From King's College School Wimbledon's final GCSE performances, 2014. "This year’s pieces were Shakespeare’s Hamlet and Euripides’ The Bacchae: two great meditations on the conflict between body and soul. Both groups drew on chorus work, movement and song in bringing the verse drama to life."

(DISCLAIMER: All of my information on the GCSE comes from test prep guides that may be outdated. I ordered as many of them as I could from but, admittedly, there weren't many that could be shipped to the US. I'm looking forward to observing actual GCSE Drama classes when I return this winter, as well as hopefully chatting with a representative from AQA [Assessment and Qualifications Alliance] -- the organization in charge of testing in the UK. Can I just mention that this quote is prominently featured on AQA's website? "Being a charity means our focus is always on what benefits education -- and any money we make gets invested back into education." Can anyone tell me why the US doesn't create a non-profit organization[s] to create our state/federal tests instead of relying on massive profit-generating corporations like Pearson?)

While students can choose to perform/design scripted works for their final GCSE project (like in the photograph above), the GCSE has helped develop a culture of devised theatre in the UK that promotes student engagement in and reflection on social and political issues. There are certainly schools in the US that utilize the devised theatre model -- but nowhere near as many as in the UK. (In the US, devised theatre tends to be used for the occasional production, as opposed to being the bedrock of the department. During my high school career at Buffalo Seminary, we only worked with devised theatre once and even that production was rooted in student-written texts from the AP English Literature class about the American Dream [responding to a curriculum featuring The Great Gatsby, A Raisin in the Sun, and Death of a Salesman]. All of our other productions were completely scripted works.)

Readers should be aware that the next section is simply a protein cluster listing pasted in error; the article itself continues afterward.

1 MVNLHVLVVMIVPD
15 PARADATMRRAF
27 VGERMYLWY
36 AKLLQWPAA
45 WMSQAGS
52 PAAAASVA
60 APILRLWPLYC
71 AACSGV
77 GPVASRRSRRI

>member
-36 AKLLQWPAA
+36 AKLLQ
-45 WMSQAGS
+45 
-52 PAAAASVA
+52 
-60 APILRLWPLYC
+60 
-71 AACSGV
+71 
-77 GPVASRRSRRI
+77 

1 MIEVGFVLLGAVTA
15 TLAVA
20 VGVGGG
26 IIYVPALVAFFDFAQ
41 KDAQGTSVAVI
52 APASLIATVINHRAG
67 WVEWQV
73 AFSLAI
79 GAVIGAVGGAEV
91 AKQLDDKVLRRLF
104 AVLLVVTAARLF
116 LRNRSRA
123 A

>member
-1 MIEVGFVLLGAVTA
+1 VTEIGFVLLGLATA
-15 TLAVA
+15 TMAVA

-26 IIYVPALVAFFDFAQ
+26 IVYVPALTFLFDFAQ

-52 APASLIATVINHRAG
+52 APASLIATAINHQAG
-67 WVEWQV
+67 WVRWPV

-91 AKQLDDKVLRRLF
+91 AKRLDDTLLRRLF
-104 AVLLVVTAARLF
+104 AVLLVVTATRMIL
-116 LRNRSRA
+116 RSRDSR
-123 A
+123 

Obviously, the GCSE is a huge departure from our standardized tests. I can't figure out why we haven't adapted this model. A practice-based standardized test seems like it would help meet the needs of teachers (who have been pushing for portfolio-based assessment in lieu of standardized testing for years), parents (who have become so opposed to drill-and-kill standardized testing that opting out has become a national movement), and students (who hate filling in those little bubbles with No. 2 pencils). Yet, for some reason, we persist in administering tests that feature cut-and-dry A-B-C-D answers, along with dull and/or nonsensical reading passages. (Pineapples, anyone?)